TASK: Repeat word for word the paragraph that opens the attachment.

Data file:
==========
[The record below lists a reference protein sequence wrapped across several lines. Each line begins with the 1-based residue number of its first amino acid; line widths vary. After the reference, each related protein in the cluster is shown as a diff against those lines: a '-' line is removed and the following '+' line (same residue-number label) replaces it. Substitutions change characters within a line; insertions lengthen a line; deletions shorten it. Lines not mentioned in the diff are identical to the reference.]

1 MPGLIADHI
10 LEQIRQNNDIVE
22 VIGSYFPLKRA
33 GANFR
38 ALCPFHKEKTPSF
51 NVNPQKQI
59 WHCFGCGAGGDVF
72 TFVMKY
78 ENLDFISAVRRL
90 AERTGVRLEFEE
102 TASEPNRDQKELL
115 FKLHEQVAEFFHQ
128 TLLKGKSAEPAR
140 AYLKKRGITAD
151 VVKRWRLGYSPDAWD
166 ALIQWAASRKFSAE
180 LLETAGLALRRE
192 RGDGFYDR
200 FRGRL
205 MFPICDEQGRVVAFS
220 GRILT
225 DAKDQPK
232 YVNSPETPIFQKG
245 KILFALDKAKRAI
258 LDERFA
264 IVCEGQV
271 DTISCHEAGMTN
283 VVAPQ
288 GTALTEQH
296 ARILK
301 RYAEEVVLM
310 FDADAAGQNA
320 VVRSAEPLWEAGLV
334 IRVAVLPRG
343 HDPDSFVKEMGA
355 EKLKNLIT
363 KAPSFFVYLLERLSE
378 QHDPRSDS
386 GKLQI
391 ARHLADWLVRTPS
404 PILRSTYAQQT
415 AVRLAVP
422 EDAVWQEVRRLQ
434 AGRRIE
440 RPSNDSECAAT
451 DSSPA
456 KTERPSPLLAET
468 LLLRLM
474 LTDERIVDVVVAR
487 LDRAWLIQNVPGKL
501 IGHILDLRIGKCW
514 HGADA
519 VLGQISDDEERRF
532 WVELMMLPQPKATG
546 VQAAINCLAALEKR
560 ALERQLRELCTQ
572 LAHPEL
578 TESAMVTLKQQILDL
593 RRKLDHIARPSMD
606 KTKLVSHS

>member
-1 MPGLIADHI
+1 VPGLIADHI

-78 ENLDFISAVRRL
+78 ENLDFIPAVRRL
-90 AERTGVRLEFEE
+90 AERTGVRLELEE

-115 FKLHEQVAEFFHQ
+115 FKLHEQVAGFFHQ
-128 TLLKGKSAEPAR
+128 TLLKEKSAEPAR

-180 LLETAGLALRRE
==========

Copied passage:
[The record below lists a reference protein sequence wrapped across several lines. Each line begins with the 1-based residue number of its first amino acid; line widths vary. After the reference, each related protein in the cluster is shown as a diff against those lines: a '-' line is removed and the following '+' line (same residue-number label) replaces it. Substitutions change characters within a line; insertions lengthen a line; deletions shorten it. Lines not mentioned in the diff are identical to the reference.]